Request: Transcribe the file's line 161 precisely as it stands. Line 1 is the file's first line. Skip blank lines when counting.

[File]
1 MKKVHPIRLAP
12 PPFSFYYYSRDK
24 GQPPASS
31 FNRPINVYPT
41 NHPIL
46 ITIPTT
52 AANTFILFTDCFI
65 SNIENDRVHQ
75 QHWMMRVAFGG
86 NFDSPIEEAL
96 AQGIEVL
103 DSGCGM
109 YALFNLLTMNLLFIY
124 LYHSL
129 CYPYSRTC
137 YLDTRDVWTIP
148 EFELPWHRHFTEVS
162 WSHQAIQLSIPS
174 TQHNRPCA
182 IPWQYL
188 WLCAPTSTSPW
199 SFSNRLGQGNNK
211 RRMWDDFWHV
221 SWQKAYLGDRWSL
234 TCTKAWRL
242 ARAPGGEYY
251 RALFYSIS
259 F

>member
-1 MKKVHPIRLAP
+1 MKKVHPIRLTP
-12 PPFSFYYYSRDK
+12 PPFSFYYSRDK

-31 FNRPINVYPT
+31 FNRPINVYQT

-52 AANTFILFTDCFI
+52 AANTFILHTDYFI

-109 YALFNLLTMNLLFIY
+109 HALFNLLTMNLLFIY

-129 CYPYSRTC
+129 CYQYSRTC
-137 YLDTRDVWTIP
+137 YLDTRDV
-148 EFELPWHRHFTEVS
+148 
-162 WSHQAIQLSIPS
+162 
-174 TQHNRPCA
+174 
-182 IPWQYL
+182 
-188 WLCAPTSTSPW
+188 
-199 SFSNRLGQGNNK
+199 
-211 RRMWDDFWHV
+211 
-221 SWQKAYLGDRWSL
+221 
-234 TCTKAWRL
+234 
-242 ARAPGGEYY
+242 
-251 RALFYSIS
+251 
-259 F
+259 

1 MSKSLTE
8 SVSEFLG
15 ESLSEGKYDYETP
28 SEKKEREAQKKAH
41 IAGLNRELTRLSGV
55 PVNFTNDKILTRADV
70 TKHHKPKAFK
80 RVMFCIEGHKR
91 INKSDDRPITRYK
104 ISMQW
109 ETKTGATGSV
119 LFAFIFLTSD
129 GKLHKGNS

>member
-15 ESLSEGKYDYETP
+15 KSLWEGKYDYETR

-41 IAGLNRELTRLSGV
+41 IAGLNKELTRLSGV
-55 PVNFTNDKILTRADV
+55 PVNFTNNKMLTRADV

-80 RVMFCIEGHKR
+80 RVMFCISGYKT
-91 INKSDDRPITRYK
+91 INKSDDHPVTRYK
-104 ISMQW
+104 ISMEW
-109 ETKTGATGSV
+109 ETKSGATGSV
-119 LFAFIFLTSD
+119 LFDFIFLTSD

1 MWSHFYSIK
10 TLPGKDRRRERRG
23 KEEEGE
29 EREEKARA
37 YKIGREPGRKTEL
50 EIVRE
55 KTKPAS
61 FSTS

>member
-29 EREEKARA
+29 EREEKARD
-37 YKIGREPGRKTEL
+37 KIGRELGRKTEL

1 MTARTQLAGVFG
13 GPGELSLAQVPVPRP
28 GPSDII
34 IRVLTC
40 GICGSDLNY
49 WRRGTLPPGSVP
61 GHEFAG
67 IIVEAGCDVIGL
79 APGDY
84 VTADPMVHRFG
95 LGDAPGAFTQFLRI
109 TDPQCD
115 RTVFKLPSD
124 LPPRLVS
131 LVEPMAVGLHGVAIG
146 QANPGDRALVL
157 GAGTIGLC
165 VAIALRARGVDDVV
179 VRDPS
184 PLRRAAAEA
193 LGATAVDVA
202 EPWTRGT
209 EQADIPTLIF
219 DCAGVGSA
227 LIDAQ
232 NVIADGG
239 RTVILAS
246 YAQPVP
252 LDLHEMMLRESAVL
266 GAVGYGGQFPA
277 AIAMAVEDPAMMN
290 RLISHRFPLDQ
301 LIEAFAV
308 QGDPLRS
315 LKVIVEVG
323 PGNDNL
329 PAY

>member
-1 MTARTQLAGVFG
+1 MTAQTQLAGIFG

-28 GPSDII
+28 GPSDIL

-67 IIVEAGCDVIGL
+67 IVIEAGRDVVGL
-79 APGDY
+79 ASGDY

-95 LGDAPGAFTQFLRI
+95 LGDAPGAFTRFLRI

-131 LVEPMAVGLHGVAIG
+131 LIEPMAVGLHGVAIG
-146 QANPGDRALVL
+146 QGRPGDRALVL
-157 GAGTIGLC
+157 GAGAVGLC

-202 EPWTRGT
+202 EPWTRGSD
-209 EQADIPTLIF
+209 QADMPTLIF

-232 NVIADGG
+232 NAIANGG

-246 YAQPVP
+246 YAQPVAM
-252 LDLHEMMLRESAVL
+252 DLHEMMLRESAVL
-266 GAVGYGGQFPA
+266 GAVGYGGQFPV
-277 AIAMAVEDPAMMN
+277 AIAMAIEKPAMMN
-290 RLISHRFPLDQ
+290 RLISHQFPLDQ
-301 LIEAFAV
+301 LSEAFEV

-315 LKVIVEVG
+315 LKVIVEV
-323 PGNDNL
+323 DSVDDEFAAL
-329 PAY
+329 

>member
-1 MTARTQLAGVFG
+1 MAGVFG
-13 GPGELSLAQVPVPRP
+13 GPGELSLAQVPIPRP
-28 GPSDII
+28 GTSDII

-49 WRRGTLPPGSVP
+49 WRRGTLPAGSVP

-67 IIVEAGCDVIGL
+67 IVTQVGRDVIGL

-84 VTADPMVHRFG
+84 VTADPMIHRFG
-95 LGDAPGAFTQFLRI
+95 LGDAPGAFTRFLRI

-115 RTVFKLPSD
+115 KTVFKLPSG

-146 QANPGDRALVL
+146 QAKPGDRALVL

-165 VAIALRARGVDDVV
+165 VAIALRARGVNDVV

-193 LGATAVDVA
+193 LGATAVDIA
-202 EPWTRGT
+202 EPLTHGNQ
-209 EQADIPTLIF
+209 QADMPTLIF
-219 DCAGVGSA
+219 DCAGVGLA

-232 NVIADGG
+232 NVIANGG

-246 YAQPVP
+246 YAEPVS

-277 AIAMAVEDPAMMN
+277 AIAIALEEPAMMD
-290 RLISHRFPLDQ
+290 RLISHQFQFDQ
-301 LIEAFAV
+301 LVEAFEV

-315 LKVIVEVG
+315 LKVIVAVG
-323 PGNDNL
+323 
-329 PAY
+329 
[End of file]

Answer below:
-146 QANPGDRALVL